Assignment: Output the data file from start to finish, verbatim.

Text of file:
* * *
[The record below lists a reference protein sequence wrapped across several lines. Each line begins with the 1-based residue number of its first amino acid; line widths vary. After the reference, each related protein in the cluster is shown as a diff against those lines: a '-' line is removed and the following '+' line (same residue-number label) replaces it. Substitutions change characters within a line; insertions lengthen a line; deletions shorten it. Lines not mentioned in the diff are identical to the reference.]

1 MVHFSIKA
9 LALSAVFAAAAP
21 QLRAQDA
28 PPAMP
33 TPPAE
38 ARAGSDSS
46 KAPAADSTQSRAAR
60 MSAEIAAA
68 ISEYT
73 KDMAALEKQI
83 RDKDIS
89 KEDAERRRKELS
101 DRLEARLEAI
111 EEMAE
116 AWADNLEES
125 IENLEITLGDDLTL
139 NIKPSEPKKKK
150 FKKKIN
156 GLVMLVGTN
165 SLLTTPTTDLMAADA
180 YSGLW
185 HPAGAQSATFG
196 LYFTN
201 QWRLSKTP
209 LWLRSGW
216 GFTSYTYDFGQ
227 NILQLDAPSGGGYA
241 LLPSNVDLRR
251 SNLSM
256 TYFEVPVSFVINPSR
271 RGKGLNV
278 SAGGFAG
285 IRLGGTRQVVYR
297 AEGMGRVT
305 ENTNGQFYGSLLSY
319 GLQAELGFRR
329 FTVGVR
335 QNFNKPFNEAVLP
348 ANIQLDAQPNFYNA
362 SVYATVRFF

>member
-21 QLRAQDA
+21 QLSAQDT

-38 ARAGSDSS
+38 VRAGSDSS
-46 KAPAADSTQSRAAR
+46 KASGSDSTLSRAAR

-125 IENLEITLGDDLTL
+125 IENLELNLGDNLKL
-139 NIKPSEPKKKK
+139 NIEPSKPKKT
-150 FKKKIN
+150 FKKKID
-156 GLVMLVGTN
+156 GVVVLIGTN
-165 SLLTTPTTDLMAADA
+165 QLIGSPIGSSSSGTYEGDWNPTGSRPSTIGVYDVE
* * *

[The record below lists a reference protein sequence wrapped across several lines. Each line begins with the 1-based residue number of its first amino acid; line widths vary. After the reference, each related protein in the cluster is shown as a diff against those lines: a '-' line is removed and the following '+' line (same residue-number label) replaces it. Substitutions change characters within a line; insertions lengthen a line; deletions shorten it. Lines not mentioned in the diff are identical to the reference.]

1 MVHFSIKA
9 LALSAVFAAAAP
21 QLRAQDA
28 PPAMP
33 TPPAE
38 ARAGSDSS
46 KAPAADSTQSRAAR
60 MSAEIAAA
68 ISEYT
73 KDMAALEKQI
83 RDKDIS
89 KEDAERRRKELS
101 DRLEARLEAI
111 EEMAE
116 AWADNLEES
125 IENLEITLGDDLTL
139 NIKPSEPKKKK
150 FKKKIN
156 GLVMLVGTN
165 SLLTTPTTDLMAADA
180 YSGLW
185 HPAGAQSATFG
196 LYFTN
201 QWRLSKTP
209 LWLRSGW
216 GFTSYTYDFGQ
227 NILQLDAPSGGGYA
241 LLPSNVDLRR
251 SNLSM
256 TYFEVPVSFVINPSR
271 RGKGLNV
278 SAGGFAG
285 IRLGGTRQVVYR
297 AEGMGRVT
305 ENTNGQFYGSLLSY
319 GLQAELGFRR
329 FTVGVR
335 QNFNKPFNEAVLP
348 ANIQLDAQPNFYNA
362 SVYATVRFF

>member
-21 QLRAQDA
+21 QLSAQDT

-38 ARAGSDSS
+38 VRAGSDSS
-46 KAPAADSTQSRAAR
+46 KASGSDSTLSRAAR

-125 IENLEITLGDDLTL
+125 IENLELNLGDNLKL
-139 NIKPSEPKKKK
+139 NIEPSKPKKT
-150 FKKKIN
+150 FKKKID
-156 GLVMLVGTN
+156 GVVVLIGTN
-165 SLLTTPTTDLMAADA
+165 QLIGSPIGSSSSGTYEGDWNPTGSRPSTIGVYDVE